1. solve the equation
3x^(-1/2) - 4 = 0

2. I've moved this thread here to our algebra forum since this is a better fit given the question.

We are given to solve:

$\displaystyle 3x^{-\frac{1}{2}}-4=0$

What do we get if we multiply through by $x^{\frac{1}{2}}\ne0$?

Originally Posted by MarkFL
I've moved this thread here to our algebra forum since this is a better fit given the question.

We are given to solve:

$\displaystyle 3x^{-\frac{1}{2}}-4=0$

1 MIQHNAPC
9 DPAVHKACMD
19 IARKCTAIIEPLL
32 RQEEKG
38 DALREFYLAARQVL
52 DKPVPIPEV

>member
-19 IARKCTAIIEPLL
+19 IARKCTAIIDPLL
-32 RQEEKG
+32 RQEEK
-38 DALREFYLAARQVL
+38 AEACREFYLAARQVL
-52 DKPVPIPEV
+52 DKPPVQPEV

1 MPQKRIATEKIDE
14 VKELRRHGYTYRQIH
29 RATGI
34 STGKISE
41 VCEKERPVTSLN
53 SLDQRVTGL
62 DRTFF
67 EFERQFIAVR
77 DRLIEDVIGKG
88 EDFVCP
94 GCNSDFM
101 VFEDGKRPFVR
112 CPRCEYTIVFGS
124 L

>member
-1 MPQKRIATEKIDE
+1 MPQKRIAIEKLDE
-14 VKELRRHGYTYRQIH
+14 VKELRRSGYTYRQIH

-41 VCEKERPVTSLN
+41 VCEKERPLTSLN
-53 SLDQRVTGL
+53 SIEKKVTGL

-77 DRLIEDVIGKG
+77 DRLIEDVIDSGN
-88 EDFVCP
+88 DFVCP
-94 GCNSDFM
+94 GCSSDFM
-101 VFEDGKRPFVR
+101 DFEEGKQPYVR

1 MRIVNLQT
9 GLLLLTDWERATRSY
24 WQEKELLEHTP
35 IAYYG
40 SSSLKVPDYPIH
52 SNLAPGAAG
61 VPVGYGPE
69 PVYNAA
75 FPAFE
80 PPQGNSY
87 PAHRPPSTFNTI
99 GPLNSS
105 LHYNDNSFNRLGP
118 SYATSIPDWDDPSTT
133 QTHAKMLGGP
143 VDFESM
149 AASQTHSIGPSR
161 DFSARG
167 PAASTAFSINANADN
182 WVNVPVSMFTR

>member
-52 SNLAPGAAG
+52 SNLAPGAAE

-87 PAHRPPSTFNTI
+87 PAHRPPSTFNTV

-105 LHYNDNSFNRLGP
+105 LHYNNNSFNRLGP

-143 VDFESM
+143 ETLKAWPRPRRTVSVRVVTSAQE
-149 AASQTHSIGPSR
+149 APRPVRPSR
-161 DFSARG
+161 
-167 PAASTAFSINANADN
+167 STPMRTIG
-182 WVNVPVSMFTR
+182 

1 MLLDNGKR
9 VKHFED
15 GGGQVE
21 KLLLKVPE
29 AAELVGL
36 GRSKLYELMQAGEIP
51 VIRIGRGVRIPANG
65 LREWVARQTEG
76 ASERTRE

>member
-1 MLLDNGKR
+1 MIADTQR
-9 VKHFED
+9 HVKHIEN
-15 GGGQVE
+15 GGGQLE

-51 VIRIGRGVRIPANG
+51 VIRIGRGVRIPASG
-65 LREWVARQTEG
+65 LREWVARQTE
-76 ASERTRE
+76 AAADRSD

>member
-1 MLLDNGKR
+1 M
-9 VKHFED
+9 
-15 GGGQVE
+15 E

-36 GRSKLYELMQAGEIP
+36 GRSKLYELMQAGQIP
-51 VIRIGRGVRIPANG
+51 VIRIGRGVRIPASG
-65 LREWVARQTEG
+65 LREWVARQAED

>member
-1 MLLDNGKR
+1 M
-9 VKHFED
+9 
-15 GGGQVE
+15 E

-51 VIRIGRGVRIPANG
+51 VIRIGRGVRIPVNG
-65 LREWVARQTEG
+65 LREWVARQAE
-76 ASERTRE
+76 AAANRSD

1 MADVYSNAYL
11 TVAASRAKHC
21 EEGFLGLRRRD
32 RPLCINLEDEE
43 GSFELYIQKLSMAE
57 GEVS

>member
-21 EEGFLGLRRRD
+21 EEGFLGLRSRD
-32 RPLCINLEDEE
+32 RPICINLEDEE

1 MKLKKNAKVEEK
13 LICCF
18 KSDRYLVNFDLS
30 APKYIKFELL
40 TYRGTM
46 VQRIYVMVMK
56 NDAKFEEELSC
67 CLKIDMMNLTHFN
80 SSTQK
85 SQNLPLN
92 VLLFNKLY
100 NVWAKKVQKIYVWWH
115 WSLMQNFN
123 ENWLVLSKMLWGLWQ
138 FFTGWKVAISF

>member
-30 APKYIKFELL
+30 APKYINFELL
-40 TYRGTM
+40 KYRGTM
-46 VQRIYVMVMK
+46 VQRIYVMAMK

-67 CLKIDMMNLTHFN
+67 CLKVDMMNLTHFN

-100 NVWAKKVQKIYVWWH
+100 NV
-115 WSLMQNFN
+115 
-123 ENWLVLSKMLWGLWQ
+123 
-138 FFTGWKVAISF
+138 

What do we get if we multiply through by $x^{\frac{1}{2}}\ne0$?
i don't get it?

4. Originally Posted by Dil
i don't get it?
Well if we multiply through by $x^{\frac{1}{2}}$ we have:

$\displaystyle 3x^{-\frac{1}{2}}x^{\frac{1}{2}}-4x^{\frac{1}{2}}=0x^{\frac{1}{2}}$

Now, for the first term on the left, we can use the following property of exponents:

$\displaystyle a^{b}\cdot a^{c}=a^{b+c}$

So, what does this term become?